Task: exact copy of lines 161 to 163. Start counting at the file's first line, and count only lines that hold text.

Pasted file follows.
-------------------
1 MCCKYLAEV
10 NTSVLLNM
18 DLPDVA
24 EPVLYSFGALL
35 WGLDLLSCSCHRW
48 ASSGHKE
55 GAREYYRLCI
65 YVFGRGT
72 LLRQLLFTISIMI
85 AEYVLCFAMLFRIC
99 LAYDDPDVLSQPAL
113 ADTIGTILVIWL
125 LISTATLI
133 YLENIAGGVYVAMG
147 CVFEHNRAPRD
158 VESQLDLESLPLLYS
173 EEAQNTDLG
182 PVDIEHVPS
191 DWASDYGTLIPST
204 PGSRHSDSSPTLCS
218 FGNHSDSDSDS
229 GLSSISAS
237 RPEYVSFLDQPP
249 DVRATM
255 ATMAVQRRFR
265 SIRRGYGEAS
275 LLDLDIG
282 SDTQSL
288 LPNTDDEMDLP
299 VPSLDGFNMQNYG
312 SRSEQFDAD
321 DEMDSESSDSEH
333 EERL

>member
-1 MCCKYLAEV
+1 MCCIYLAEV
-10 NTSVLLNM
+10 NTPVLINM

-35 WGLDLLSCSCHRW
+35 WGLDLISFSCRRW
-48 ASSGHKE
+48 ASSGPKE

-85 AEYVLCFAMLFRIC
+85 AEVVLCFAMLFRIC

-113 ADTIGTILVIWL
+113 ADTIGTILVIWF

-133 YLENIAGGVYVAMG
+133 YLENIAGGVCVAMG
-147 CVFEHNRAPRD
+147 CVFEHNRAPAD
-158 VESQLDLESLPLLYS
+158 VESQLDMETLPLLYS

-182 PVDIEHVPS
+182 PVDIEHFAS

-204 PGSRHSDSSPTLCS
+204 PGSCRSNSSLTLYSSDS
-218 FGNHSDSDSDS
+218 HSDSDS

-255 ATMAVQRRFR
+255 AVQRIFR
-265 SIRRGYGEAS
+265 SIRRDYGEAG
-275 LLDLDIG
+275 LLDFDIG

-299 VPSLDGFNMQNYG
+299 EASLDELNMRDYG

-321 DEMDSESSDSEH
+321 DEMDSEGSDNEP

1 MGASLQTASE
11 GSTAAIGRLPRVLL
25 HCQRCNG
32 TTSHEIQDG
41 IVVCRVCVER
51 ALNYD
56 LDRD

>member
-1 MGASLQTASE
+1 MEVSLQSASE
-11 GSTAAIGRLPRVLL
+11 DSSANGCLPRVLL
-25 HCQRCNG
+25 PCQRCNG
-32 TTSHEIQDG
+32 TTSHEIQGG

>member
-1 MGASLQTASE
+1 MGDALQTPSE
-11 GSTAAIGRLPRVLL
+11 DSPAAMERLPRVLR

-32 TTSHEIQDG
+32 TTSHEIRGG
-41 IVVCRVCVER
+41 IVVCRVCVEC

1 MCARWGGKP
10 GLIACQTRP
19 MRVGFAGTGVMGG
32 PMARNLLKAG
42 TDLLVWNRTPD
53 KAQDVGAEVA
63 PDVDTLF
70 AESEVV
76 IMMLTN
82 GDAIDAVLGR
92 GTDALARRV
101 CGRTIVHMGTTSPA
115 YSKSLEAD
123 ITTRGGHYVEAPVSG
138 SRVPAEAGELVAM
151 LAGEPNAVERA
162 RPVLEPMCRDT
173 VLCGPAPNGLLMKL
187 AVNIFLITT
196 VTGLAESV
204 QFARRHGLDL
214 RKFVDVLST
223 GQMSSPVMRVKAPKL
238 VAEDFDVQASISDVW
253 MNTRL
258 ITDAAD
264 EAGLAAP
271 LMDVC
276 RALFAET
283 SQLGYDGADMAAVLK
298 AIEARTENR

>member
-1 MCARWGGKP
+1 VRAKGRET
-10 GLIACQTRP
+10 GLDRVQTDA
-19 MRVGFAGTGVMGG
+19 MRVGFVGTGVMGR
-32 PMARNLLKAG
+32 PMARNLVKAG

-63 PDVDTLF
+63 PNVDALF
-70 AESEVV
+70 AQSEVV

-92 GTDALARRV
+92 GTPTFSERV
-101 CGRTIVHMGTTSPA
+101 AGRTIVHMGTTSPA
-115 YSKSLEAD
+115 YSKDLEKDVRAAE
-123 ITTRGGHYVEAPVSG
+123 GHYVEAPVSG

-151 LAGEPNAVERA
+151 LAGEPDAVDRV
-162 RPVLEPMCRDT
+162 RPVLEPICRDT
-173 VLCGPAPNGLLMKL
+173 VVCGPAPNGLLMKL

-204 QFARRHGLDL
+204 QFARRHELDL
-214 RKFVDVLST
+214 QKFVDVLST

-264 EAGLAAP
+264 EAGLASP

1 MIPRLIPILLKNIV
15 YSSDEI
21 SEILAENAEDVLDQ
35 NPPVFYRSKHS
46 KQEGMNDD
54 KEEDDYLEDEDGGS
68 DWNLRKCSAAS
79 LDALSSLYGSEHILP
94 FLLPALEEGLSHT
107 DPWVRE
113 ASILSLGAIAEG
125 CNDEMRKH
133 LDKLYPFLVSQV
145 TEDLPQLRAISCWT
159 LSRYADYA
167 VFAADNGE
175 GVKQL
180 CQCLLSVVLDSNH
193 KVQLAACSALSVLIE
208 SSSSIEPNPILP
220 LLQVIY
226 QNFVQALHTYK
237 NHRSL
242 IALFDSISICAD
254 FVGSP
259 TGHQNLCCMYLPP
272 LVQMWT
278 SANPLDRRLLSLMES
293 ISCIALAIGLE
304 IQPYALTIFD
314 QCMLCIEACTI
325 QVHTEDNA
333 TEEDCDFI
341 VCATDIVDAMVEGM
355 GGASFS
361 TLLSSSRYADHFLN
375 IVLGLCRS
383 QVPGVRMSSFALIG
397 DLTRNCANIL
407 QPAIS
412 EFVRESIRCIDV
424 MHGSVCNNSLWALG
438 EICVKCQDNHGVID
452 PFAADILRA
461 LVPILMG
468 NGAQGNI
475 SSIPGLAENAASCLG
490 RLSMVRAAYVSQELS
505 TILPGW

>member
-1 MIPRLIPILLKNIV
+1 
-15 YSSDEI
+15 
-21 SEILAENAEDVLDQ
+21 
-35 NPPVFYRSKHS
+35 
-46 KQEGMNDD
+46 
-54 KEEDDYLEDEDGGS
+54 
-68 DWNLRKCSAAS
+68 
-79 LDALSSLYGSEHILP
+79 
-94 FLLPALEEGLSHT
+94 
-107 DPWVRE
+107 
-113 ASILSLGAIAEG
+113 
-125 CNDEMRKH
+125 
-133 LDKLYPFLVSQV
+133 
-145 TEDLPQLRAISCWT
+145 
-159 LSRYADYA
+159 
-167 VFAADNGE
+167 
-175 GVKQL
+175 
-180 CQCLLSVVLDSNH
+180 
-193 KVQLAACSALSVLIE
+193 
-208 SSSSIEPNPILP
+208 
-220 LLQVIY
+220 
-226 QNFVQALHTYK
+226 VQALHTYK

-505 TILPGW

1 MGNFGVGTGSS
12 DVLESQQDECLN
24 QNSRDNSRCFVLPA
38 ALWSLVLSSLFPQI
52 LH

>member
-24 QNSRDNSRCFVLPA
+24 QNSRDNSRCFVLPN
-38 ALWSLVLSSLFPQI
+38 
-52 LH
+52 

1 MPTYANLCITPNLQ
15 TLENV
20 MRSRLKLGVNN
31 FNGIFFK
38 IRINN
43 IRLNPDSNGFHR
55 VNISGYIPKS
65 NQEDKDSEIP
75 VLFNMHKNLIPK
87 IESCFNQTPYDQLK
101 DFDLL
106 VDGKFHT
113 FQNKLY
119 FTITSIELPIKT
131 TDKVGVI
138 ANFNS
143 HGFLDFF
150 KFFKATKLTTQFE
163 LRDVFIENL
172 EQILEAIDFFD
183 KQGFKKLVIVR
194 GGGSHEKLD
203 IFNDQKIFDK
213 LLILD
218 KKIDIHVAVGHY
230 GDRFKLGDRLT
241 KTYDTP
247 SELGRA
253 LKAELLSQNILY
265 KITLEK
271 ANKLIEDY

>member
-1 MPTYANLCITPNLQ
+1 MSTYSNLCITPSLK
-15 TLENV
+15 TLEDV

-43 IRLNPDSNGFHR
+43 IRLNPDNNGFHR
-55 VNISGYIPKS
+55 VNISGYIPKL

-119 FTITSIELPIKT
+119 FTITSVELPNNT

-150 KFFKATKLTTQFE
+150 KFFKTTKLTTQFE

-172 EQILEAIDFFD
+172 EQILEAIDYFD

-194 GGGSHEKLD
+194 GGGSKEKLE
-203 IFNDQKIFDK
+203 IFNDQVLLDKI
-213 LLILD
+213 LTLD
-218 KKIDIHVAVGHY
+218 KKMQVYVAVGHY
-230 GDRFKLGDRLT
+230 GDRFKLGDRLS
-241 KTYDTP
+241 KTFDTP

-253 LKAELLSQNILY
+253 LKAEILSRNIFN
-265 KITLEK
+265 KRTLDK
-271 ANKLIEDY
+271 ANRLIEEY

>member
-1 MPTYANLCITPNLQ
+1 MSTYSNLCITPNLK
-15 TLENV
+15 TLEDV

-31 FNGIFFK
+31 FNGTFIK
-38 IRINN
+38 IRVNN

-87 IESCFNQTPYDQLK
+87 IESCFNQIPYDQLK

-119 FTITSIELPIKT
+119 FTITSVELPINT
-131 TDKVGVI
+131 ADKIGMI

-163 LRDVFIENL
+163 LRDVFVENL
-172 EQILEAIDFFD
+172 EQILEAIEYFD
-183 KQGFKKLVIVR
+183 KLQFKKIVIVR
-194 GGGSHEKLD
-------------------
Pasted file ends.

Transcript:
35 NPPVFYRSKHS
46 KQEGMNDD
54 KEEDDYLEDEDGGS